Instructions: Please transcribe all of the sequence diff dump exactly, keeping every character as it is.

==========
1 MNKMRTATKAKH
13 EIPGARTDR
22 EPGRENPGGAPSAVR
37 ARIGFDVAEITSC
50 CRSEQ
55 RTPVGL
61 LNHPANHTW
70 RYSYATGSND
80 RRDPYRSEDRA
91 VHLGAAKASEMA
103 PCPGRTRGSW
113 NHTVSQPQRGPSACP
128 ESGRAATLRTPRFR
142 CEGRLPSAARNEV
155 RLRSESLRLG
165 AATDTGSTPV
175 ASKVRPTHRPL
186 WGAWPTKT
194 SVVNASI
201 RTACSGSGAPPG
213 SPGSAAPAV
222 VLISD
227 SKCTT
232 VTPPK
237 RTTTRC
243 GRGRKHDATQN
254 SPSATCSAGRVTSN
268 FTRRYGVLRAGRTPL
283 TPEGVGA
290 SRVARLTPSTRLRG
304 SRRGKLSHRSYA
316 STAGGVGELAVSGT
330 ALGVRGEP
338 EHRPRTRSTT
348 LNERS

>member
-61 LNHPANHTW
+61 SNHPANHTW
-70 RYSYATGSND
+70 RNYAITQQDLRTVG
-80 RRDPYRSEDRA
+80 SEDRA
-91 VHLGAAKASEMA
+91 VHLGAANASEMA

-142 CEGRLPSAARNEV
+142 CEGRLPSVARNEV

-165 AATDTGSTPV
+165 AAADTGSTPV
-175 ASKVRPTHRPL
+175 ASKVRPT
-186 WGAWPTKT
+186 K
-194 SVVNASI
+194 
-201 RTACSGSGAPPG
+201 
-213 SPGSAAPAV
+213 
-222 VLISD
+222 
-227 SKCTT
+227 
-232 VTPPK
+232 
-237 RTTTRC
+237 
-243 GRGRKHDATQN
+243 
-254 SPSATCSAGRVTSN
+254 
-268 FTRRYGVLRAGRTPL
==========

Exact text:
1 MNKMRTATKAKH
13 EIPGARTDR
22 EPGRENPGGAPSAVR
37 ARIGFDVAEITSC
50 CRSEQ
55 RTPVGL
61 LNHPANHTW
70 RYSYATGSND
80 RRDPYRSEDRA
91 VHLGAAKASEMA
103 PCPGRTRGSW
113 NHTVSQPQRGPSACP
128 ESGRAATLRTPRFR
142 CEGRLPSAARNEV
155 RLRSESLRLG
165 AATDTGSTPV
175 ASKVRPTHRPL
186 WGAWPTKT
194 SVVNASI
201 RTACSGSGAPPG
213 SPGSAAPAV
222 VLISD
227 SKCTT
232 VTPPK
237 RTTTRC
243 GRGRKHDATQN
254 SPSATCSAGRVTSN
268 FTRRYGVLRAGRTPL
283 TPEGVGA
290 SRVARLTPSTRLRG
304 SRRGKLSHRSYA
316 STAGGVGELAVSGT
330 ALGVRGEP
338 EHRPRTRSTT
348 LNERS

>member
-61 LNHPANHTW
+61 SNHPANHTW
-70 RYSYATGSND
+70 RNYAITQQDLRTVG
-80 RRDPYRSEDRA
+80 SEDRA
-91 VHLGAAKASEMA
+91 VHLGAANASEMA

-142 CEGRLPSAARNEV
+142 CEGRLPSVARNEV

-165 AATDTGSTPV
+165 AAADTGSTPV
-175 ASKVRPTHRPL
+175 ASKVRPT
-186 WGAWPTKT
+186 K
-194 SVVNASI
+194 
-201 RTACSGSGAPPG
+201 
-213 SPGSAAPAV
+213 
-222 VLISD
+222 
-227 SKCTT
+227 
-232 VTPPK
+232 
-237 RTTTRC
+237 
-243 GRGRKHDATQN
+243 
-254 SPSATCSAGRVTSN
+254 
-268 FTRRYGVLRAGRTPL